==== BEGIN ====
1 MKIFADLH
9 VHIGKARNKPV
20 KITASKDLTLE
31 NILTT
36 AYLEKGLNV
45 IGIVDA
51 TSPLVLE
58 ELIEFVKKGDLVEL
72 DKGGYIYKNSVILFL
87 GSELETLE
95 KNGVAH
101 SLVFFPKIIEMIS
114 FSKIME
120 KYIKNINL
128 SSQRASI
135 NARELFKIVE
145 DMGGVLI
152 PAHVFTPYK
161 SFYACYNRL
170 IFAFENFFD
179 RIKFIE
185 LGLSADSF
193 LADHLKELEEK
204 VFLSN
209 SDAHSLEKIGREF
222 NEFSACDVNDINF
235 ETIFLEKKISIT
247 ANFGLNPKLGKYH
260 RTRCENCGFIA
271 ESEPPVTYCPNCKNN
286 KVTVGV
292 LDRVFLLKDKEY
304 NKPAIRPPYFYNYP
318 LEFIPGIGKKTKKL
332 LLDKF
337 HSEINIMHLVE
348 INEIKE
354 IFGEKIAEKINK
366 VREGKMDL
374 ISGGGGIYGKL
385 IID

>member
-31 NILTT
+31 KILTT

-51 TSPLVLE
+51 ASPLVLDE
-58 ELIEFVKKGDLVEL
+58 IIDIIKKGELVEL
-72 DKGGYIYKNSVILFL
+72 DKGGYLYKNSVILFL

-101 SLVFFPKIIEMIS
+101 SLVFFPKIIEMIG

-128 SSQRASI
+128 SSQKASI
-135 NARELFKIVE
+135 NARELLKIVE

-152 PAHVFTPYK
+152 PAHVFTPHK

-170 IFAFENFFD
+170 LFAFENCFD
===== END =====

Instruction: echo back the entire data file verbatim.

1 MKIFADLH
9 VHIGKARNKPV
20 KITASKDLTLE
31 NILTT
36 AYLEKGLNV
45 IGIVDA
51 TSPLVLE
58 ELIEFVKKGDLVEL
72 DKGGYIYKNSVILFL
87 GSELETLE
95 KNGVAH
101 SLVFFPKIIEMIS
114 FSKIME
120 KYIKNINL
128 SSQRASI
135 NARELFKIVE
145 DMGGVLI
152 PAHVFTPYK
161 SFYACYNRL
170 IFAFENFFD
179 RIKFIE
185 LGLSADSF
193 LADHLKELEEK
204 VFLSN
209 SDAHSLEKIGREF
222 NEFSACDVNDINF
235 ETIFLEKKISIT
247 ANFGLNPKLGKYH
260 RTRCENCGFIA
271 ESEPPVTYCPNCKNN
286 KVTVGV
292 LDRVFLLKDKEY
304 NKPAIRPPYFYNYP
318 LEFIPGIGKKTKKL
332 LLDKF
337 HSEINIMHLVE
348 INEIKE
354 IFGEKIAEKINK
366 VREGKMDL
374 ISGGGGIYGKL
385 IID

>member
-31 NILTT
+31 KILTT

-51 TSPLVLE
+51 ASPLVLDE
-58 ELIEFVKKGDLVEL
+58 IIDIIKKGELVEL
-72 DKGGYIYKNSVILFL
+72 DKGGYLYKNSVILFL

-101 SLVFFPKIIEMIS
+101 SLVFFPKIIEMIG

-128 SSQRASI
+128 SSQKASI
-135 NARELFKIVE
+135 NARELLKIVE

-152 PAHVFTPYK
+152 PAHVFTPHK

-170 IFAFENFFD
+170 LFAFENCFD